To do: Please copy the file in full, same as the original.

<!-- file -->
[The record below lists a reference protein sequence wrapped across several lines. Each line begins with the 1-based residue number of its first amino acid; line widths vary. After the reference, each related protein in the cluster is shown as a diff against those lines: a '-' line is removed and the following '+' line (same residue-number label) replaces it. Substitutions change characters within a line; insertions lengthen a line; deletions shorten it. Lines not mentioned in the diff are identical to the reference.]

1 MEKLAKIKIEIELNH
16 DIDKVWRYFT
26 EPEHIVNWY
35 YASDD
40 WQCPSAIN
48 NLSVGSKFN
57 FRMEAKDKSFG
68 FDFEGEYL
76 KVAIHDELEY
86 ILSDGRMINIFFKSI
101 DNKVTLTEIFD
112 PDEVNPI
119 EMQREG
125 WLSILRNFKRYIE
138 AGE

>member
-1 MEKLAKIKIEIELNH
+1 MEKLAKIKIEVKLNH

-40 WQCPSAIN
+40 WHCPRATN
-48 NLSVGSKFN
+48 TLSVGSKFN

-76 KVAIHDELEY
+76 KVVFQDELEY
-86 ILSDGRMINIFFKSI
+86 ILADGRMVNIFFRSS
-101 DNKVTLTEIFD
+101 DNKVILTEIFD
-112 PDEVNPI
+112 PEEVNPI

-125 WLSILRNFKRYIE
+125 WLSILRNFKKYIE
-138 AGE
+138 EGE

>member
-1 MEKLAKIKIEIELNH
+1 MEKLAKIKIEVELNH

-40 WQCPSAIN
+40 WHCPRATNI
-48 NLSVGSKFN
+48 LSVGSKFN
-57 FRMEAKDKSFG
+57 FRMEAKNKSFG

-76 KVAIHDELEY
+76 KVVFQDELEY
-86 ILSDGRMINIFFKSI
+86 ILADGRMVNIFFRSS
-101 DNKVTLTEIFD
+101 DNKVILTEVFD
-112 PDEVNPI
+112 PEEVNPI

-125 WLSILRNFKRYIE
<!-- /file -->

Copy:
[The record below lists a reference protein sequence wrapped across several lines. Each line begins with the 1-based residue number of its first amino acid; line widths vary. After the reference, each related protein in the cluster is shown as a diff against those lines: a '-' line is removed and the following '+' line (same residue-number label) replaces it. Substitutions change characters within a line; insertions lengthen a line; deletions shorten it. Lines not mentioned in the diff are identical to the reference.]

1 MEKLAKIKIEIELNH
16 DIDKVWRYFT
26 EPEHIVNWY
35 YASDD
40 WQCPSAIN
48 NLSVGSKFN
57 FRMEAKDKSFG
68 FDFEGEYL
76 KVAIHDELEY
86 ILSDGRMINIFFKSI
101 DNKVTLTEIFD
112 PDEVNPI
119 EMQREG
125 WLSILRNFKRYIE
138 AGE

>member
-1 MEKLAKIKIEIELNH
+1 MEKLAKIKIEVKLNH

-40 WQCPSAIN
+40 WHCPRATN
-48 NLSVGSKFN
+48 TLSVGSKFN

-76 KVAIHDELEY
+76 KVVFQDELEY
-86 ILSDGRMINIFFKSI
+86 ILADGRMVNIFFRSS
-101 DNKVTLTEIFD
+101 DNKVILTEIFD
-112 PDEVNPI
+112 PEEVNPI

-125 WLSILRNFKRYIE
+125 WLSILRNFKKYIE
-138 AGE
+138 EGE

>member
-1 MEKLAKIKIEIELNH
+1 MEKLAKIKIEVELNH

-40 WQCPSAIN
+40 WHCPRATNI
-48 NLSVGSKFN
+48 LSVGSKFN
-57 FRMEAKDKSFG
+57 FRMEAKNKSFG

-76 KVAIHDELEY
+76 KVVFQDELEY
-86 ILSDGRMINIFFKSI
+86 ILADGRMVNIFFRSS
-101 DNKVTLTEIFD
+101 DNKVILTEVFD
-112 PDEVNPI
+112 PEEVNPI

-125 WLSILRNFKRYIE